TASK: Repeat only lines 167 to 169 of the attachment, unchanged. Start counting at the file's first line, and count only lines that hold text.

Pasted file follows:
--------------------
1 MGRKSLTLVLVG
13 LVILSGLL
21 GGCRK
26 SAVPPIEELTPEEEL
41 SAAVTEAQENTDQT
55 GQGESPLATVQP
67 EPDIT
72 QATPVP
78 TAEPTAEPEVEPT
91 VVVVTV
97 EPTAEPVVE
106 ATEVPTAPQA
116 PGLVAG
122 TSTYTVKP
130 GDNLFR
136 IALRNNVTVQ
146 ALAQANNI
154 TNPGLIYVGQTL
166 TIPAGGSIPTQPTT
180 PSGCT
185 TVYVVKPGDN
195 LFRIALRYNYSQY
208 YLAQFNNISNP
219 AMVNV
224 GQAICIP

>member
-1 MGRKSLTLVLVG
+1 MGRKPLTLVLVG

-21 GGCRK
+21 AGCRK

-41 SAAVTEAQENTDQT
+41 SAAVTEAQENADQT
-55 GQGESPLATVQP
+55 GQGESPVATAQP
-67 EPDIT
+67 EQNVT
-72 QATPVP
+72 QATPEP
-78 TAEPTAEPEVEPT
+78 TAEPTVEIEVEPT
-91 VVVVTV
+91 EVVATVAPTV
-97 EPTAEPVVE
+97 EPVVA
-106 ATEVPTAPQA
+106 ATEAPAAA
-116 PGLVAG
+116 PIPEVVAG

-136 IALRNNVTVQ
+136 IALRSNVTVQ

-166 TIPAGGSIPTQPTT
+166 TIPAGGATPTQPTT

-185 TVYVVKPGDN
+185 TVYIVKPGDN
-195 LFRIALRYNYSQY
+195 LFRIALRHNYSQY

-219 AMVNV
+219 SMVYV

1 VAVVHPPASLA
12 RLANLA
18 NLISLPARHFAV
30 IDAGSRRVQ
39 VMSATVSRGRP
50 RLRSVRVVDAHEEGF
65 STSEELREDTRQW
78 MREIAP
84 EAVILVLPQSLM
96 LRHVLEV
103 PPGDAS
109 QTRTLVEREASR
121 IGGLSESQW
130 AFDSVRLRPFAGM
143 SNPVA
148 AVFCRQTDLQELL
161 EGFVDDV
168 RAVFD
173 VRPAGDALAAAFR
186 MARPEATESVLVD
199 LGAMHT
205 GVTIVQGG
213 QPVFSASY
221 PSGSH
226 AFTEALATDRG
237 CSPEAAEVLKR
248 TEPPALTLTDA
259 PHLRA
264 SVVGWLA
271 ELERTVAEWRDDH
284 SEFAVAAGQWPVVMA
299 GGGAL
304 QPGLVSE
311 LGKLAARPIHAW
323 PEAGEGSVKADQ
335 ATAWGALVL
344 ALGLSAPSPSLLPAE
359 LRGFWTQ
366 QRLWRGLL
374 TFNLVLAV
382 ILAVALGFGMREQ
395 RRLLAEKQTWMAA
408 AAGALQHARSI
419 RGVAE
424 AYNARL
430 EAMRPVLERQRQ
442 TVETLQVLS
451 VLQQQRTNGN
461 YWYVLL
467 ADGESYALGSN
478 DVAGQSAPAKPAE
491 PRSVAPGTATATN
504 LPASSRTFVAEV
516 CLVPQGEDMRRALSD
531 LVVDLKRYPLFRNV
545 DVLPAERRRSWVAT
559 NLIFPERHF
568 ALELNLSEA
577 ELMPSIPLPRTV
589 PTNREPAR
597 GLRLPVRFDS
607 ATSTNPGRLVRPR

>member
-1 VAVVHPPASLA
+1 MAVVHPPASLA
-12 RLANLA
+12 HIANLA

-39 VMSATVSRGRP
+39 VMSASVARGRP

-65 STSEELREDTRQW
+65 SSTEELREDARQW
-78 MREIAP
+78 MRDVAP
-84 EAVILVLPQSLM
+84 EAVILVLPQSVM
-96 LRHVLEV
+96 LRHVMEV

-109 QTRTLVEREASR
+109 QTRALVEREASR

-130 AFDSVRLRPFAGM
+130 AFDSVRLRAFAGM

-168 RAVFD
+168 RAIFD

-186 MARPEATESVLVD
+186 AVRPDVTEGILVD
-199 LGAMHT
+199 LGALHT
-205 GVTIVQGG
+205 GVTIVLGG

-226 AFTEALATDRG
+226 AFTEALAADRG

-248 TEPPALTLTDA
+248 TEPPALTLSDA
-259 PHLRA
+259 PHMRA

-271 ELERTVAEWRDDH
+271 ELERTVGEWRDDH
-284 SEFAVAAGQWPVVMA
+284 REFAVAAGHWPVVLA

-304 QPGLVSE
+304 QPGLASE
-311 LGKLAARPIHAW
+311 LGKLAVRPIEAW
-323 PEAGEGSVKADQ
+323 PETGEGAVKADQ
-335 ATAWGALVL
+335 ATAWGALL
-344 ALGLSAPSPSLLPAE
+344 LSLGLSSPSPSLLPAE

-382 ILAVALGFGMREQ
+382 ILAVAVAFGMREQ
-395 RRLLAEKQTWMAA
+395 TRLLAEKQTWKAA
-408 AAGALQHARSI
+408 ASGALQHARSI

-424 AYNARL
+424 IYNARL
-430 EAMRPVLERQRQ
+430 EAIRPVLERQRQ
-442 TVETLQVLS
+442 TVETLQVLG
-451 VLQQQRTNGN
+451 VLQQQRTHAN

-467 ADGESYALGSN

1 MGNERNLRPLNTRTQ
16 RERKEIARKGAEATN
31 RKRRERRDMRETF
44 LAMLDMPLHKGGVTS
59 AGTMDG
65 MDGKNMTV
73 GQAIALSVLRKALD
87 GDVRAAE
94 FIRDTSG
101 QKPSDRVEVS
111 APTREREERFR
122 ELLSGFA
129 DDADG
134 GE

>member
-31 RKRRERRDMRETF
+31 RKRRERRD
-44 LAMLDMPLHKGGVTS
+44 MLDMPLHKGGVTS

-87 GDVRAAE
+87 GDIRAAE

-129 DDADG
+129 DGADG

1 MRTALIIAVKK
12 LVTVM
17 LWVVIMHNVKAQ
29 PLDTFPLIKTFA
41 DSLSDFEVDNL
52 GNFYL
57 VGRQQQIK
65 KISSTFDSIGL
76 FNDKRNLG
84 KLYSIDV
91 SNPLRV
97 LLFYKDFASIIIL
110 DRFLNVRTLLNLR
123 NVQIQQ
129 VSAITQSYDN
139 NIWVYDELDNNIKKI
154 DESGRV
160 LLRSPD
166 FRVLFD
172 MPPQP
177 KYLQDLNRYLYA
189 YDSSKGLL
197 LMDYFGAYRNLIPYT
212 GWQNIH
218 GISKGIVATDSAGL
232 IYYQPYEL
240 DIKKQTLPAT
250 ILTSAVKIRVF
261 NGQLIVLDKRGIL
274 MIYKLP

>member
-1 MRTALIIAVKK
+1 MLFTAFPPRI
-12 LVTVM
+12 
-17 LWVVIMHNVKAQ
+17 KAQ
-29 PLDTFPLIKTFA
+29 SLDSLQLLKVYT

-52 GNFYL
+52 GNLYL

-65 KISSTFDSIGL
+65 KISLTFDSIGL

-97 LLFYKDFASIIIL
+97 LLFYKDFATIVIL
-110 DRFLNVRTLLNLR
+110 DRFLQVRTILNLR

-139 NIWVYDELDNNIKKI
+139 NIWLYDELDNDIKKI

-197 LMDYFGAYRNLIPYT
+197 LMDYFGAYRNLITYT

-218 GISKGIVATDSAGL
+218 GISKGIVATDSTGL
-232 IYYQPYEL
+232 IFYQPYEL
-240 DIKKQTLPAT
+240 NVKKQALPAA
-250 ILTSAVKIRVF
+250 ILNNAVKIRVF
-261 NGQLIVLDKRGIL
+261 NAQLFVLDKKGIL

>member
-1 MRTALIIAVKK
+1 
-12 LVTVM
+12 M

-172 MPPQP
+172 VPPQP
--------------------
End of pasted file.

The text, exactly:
+344 LSLGLSSPSPSLLPAE

-382 ILAVALGFGMREQ
+382 ILAVAVAFGMREQ